So here we are, the Sorosoro blog is starting as an actual blog, a space for discussion, a space you are all welcome to take a part in either by submitting your own articles, or simply by joining your comments to other users’ opinions.
For a start we’re throwing in a discussion on mother tongue-based education, which should last over a few weeks and trigger number of reactions. Crucial subject indeed: developing countries are often the ones bearing the widest linguistic diversity, in addition to bearing the need to improve literacy among their populations. Any thoughts on the issue, examples, experience, figures… please feel free to drop a line, whether you’re a researcher or just a language lover.
Let us set the basis of the present debate: studies conducted across the world by various organizations have proved that providing literacy to a child in their native language generally shows excellent results, whereas imposing instruction in national language or in a foreign language right from the start often leads to failure.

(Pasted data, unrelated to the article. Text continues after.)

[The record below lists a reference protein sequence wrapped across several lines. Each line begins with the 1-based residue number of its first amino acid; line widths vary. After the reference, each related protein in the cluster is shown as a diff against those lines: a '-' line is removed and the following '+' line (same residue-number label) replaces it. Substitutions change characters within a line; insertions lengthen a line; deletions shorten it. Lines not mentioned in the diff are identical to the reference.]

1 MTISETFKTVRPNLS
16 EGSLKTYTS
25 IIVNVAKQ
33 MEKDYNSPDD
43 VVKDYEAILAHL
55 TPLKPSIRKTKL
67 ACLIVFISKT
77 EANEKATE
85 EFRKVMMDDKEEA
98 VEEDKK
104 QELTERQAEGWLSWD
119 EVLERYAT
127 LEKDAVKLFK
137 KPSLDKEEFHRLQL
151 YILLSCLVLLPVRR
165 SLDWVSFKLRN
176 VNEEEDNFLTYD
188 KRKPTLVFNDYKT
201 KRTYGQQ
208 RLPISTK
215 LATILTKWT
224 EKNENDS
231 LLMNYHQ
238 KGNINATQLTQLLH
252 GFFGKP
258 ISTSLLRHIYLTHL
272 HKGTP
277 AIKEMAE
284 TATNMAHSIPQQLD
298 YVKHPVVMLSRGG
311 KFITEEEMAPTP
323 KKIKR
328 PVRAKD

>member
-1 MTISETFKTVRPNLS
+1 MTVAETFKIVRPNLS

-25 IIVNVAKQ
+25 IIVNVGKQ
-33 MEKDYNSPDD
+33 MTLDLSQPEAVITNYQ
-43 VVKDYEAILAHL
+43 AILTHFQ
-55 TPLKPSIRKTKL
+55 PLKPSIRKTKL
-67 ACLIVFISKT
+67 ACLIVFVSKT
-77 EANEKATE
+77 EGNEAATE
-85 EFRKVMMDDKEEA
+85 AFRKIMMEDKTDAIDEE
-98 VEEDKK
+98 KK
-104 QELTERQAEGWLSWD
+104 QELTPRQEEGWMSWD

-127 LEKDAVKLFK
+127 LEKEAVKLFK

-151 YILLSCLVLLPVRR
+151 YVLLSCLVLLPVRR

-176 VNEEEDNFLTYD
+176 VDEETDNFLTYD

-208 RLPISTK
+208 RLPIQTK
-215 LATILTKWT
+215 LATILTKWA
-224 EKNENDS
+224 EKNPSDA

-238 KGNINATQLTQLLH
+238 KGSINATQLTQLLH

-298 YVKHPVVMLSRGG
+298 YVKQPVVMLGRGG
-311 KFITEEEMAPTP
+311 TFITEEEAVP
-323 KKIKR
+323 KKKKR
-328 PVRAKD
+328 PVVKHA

The World Bank itself claims the case in the Sourcebook for Poverty Reduction Strategies (2001), following a 1999 UNICEF report: (…) there is ample research showing that students are quicker to learn to read and acquire other academic skills when first taught in their mother tongue. They also learn a second language more quickly than those initially taught to read in an unfamiliar language.
Linguists Thomas and Collier (1997) have led extensive research on the subject, and come up even more precise: they’ve observed that children from linguistic minorities having received most of their primary school education in mother tongue also had the best results … in national language, on the national standardized tests led in highschools.
These results are very clear, and one could even argue they’re only a question of common sense, although some still find it hard to admit. It’s a shame these facts and figures aren’t taken into better account, considering that success at school conditions all possible chances to improve the living standards of millions of children’s: successful literacy stands yet as the best asset to avoid globalization casualties.